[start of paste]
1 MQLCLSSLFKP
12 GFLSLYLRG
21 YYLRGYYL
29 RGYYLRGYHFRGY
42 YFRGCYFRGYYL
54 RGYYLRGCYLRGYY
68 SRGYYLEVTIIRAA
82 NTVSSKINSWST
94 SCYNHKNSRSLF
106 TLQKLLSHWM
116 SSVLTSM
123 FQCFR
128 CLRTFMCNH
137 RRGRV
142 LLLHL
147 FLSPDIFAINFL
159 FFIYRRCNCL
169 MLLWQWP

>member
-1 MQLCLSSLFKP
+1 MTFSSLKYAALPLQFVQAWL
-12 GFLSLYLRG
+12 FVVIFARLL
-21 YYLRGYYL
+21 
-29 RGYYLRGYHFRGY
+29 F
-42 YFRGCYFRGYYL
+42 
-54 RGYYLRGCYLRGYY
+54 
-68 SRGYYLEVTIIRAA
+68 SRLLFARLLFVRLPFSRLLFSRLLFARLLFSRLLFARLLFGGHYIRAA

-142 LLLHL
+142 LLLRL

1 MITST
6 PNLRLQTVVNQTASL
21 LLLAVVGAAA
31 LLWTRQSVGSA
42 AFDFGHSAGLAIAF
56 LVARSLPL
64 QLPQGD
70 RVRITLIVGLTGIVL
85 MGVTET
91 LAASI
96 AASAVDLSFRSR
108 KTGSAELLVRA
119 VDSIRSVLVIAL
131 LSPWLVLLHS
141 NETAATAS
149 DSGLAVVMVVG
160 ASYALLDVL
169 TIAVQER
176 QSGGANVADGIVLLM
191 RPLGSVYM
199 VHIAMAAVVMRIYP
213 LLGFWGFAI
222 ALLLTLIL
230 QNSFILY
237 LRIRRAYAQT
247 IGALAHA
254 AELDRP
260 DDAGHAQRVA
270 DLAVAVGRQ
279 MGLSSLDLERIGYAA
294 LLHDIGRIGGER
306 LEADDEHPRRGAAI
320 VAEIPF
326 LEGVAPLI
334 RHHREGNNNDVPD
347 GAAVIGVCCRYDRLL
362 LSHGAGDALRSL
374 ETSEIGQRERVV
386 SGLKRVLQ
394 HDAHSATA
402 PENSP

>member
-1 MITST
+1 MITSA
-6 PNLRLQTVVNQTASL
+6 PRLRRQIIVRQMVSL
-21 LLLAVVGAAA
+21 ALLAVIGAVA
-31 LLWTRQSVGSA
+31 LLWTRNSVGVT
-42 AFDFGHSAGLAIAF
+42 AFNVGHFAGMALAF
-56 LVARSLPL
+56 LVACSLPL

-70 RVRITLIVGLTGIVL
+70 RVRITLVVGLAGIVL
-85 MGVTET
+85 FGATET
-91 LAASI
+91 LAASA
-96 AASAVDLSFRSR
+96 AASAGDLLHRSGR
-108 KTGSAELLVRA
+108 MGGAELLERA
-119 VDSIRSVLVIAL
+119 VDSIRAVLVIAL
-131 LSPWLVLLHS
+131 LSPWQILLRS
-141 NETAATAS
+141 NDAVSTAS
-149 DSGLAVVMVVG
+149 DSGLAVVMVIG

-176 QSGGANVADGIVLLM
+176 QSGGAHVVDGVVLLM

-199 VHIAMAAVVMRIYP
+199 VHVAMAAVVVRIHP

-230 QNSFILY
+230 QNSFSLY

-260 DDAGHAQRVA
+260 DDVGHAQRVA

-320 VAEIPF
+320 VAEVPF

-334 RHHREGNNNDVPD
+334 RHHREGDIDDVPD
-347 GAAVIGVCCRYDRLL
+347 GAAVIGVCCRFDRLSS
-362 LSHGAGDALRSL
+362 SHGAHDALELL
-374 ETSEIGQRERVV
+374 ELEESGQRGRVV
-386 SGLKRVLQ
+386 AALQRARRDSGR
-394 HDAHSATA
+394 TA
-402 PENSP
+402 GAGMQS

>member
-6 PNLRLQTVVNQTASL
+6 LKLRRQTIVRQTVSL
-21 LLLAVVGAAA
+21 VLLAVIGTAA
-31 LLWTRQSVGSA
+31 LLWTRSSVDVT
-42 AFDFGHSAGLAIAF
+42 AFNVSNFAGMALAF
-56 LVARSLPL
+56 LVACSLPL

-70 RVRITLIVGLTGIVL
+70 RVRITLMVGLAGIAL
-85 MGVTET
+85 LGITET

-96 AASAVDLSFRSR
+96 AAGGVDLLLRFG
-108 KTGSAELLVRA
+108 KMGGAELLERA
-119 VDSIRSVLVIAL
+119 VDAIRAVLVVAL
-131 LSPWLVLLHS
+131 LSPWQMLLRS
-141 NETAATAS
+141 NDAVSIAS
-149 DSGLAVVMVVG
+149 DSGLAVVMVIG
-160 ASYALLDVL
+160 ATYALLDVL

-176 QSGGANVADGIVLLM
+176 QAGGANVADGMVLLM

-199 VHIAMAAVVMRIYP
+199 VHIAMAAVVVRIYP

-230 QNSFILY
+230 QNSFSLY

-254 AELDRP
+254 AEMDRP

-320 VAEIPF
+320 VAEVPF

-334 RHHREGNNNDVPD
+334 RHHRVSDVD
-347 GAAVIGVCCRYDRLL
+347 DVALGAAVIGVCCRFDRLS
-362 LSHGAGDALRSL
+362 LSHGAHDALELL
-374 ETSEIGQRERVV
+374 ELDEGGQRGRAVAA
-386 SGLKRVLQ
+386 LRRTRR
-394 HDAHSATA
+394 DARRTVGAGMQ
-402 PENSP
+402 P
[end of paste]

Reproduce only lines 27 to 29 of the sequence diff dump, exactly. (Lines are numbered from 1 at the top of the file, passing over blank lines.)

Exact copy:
+29 F
-42 YFRGCYFRGYYL
+42 